Simon Heller married Sarah Carpenter, their children being Sarah, wife of Simeon Schoonover, who lives in Maple Grove, and is nearly eighty years of age; Mary, wife of Samuel G. Schoonover; Amos Heller, who lived in Philadelphia; and Susan, who married Conrad Kinter and moved West. John Heller lived on the homestead; was justice of the peace for twenty-five years, county treasurer and associate judge of Pike County, and an honest business man. He built the tannery and carried on the business for many years. His wife was Julia A. Smith. His son, Mahlon G. Heller, resides in Fort Wayne, Indiana, and was twice a member of the Legislature; Amos Heller was killed by the cars; Charles L. Heller lives on the homestead, and is by trade a printer and harness-maker; Mary E. married Oliver Smith, and lives in Smithfield; Ella J. married G.O. Carmichael; Sarah E. married Webb Quick, who was a partner in the tannery, when he died; John M. Heller, who had the first wheelwright-shop, afterward conducted a carriage-works in Milford, and later still, in Port Jervis.

Of John M. Heller's children, George B. Heller, who lived in Milford, became associate judge, and Martin V. Heller is an Erie Railroad agent at Port Jervis; Ira B.N. Heller was a printer, a trade which he learned in the Milford Herald office.

David Smith lived in Lehman, was a lieutenant in the War of 1812, and a lieutenant-colonel of militia. He married Mary Stackhouse. His son, Jacob J. Smith, lives on the homestead, and is remarkably well-versed in the early history of Lehman. James S. Smith was sheriff of Pike County; Oliver Smith, a millwright, lives in Smithfield; Elenor was the wife of James Schuman.

Peter La Bar was an old settler in Bushkill. He was a weaver, kept two looms in his house, and wove cloths for the settlers. He had a large family, all of whom are dead.

Jeremiah Fleming lived near where the present bark-house now stands, and perished in a snow-storm about one mile from Bushkill.

John Heller kept the first log tavern where Mrs. E.E. Peters is now located, and was succeeded by Henry Peters. The first tavern-sign was a little brown jug hung up in the attic. Israel Bensley had this tavern for a short time. Joseph H. Place also has a hotel in Maple Grove. Samuel G. Peters succeeded his father in the mercantile business. Bushkill is an independent school district, including Maple Grove, in Middle, Smithfield township. The building is located across the Bushkill, in Maple Grove.

Old Simeon Schoonover says "the first school that he can remember was on top of the Hog Back Hill, which is on Smithfield side. The school-house was made of logs, and one side of it tumbled down so that the sheep used to occupy it with us. They would take possession, and we had to drive them out. I think Jack Robison was teacher." There is a Dutch, Reformed Church* in Bushkill, organized in connection with the church across the river, in 1737. The first church edifice erected for the congregation worshipping at Bushkill was in 1832 (the year of the great revival), the lot for which was given by Henry Peters. It was commenced in the spring of 1832, while, the Rev. David Cushing was preaching, and completed in 1833. It is said to have been due to his efforts in no small degree that the house was completed. He assisted in cutting timber for the frame, on the church farm in Sandyston, and helped raft and run it down the river. Out of ninety dollars received at this point for his services, he subscribed fifty dollars towards the erection of the church. Its cost was a little over two thousand dollars. The building committee were Simeon Schoonover, John, M. Heller and James Nyce. The new church is sixty feet long, with tower projection and pulpit recess seventy feet, and thirty-eight feet wide. Henry M. Labar, John M. Swartwood and P.J. Guillot were building committee until the building was inclosed, and Jacob Nyce, William Schoonover and John Heller at the time of its completion. Cost of edifice, $5359.95. Dedicated January 13, 1874, by, Rev. S.W. Mills, of Port Jervis, who preached the historical discourse in the morning, and Rev. E.P. Rogers, D.D., of New York, preached the dedicatory sermon in the afternoon.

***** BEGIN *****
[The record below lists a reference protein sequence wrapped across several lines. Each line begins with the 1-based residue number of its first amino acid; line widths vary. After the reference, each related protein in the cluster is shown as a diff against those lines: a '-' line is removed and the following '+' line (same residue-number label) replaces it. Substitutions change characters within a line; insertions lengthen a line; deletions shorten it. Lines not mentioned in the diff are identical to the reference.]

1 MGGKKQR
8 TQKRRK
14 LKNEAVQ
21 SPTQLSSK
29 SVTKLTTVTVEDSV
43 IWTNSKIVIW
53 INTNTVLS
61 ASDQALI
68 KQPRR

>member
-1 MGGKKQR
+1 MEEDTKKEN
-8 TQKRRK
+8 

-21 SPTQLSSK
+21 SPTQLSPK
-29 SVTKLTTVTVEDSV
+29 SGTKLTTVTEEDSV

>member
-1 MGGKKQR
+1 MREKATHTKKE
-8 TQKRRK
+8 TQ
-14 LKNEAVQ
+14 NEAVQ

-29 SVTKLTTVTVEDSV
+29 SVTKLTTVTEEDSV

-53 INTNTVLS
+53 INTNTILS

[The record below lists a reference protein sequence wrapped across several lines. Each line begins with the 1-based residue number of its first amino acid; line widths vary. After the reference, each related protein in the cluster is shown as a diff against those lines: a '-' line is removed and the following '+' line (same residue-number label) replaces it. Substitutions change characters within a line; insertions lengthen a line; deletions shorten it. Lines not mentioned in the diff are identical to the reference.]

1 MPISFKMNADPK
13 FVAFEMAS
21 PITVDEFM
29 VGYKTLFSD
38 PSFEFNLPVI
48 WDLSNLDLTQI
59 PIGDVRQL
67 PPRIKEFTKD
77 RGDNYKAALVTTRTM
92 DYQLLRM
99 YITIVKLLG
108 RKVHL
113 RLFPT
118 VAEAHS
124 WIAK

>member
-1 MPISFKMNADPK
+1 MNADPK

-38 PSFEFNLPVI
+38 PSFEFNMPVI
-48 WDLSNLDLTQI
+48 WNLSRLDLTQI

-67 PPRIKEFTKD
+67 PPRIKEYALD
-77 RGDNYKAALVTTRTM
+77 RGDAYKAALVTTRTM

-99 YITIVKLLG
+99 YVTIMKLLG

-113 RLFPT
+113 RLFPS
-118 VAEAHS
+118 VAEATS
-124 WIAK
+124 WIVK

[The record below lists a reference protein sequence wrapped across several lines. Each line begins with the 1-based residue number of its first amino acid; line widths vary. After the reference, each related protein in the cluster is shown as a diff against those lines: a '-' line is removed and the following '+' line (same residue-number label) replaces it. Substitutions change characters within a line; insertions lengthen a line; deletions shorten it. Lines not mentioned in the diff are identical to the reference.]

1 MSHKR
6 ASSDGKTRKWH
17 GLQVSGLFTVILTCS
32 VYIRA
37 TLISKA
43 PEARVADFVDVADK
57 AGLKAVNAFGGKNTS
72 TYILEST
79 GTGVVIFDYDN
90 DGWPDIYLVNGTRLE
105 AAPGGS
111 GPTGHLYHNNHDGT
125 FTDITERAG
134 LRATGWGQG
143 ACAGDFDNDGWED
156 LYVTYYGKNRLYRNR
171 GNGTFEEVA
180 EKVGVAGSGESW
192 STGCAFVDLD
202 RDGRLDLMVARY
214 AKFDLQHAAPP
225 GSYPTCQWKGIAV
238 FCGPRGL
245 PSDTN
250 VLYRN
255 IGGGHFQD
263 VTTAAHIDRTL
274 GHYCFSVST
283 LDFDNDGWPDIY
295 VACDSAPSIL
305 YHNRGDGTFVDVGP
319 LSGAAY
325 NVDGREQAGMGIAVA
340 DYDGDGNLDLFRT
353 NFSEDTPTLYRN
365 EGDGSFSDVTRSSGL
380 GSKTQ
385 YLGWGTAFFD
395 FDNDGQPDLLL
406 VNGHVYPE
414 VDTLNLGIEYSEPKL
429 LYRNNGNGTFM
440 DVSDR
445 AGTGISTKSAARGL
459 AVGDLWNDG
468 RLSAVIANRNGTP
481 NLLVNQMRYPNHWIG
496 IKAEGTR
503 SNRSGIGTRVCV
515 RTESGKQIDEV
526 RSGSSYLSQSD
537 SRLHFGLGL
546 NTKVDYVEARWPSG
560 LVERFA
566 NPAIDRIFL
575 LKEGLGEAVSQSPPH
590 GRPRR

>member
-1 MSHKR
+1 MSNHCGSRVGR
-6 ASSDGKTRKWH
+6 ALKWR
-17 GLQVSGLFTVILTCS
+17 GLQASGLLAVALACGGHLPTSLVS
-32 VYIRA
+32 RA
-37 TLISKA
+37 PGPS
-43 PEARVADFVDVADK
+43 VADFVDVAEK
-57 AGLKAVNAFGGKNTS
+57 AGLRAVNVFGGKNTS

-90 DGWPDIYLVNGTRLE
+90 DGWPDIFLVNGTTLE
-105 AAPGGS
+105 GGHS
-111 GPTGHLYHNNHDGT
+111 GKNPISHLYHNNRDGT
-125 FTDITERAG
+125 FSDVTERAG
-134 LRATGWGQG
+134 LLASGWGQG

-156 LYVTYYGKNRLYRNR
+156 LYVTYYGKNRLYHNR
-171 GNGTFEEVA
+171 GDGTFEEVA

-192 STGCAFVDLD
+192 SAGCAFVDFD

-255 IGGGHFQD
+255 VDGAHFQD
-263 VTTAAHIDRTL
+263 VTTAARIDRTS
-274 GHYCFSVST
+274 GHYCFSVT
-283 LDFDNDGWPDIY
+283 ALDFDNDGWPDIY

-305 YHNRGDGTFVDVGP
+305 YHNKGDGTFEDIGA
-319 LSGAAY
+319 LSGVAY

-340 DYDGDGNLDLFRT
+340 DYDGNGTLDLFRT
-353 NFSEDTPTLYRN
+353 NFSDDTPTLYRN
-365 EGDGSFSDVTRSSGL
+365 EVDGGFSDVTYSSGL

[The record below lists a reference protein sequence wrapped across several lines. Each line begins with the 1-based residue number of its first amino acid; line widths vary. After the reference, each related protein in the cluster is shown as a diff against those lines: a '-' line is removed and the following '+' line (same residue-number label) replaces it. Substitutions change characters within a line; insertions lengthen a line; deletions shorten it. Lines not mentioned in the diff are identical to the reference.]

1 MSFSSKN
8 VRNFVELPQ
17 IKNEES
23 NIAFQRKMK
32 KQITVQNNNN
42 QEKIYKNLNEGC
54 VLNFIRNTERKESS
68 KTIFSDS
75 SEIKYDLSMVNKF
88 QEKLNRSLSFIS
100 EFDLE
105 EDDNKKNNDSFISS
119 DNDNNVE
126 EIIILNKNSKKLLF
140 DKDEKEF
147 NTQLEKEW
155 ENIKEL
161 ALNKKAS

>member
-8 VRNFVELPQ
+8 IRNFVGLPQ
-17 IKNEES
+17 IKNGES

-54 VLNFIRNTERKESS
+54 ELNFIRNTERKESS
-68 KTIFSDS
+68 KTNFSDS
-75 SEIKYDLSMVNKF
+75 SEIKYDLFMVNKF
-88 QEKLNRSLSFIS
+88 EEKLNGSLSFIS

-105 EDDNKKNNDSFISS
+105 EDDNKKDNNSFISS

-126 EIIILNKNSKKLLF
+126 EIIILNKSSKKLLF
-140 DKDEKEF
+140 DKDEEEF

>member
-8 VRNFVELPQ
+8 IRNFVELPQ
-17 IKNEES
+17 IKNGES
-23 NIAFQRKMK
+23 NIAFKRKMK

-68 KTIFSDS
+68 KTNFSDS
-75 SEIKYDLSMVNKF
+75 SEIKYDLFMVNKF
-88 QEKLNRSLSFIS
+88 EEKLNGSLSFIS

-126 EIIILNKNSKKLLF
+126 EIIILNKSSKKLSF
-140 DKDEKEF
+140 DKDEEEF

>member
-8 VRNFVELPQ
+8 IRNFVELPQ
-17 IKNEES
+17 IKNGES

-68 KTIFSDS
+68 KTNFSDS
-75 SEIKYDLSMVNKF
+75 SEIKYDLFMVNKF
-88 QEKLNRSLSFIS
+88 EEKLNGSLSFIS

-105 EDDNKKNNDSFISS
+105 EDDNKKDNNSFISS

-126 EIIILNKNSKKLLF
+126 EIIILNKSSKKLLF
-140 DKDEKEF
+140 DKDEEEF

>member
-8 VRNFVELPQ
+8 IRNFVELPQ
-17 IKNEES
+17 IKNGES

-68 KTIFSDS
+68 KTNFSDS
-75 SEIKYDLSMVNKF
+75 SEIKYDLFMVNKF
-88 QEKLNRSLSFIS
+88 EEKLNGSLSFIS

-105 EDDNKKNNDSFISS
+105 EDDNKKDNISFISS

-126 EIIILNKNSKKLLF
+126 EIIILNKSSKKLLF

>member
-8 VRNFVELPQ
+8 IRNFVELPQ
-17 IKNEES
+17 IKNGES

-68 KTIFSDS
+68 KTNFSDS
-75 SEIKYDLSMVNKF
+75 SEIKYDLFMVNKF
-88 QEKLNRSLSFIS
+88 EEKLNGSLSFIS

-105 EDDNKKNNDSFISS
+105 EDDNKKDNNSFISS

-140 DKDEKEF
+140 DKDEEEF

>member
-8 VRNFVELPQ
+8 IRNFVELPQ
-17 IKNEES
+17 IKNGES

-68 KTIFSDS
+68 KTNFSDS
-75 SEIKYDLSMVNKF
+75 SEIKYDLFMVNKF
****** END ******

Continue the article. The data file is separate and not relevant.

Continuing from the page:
WALPACK BEND, BUSHKILL.- Walpack Bend, at Bushkill, on the dividing line between Monroe and Pike Counties, has never received that notice from the press which its merits deserve. Its curious conformation and natural beauties will, when fully known, make it a desirable point for summer tourists.

The Delaware River, rising in the State of New York, runs nearly south until it strikes the Blue Range, at Carpenter's Point, near Port Jervis. Having no other course to take, the Delaware turns nearly at a right angle and runs along the base of the mountain in a westerly direction. The Blue Mountains, at this point, is nearly a solid mountain, but a small stream here starts out westerly, parallel to the Delaware River, and but a short distance from it. This stream, known as Flat Brook, increases in size as it flows on, until it appears to have worn a deep valley, dividing, as it were, the mountain into two different ranges. When the waters of the Delaware reach the village of Bushkill, in Pike County, it receives the waters of the Bushkill Creek, a large stream made up of various streams which run from the highlands of Pike and Monroe Counties.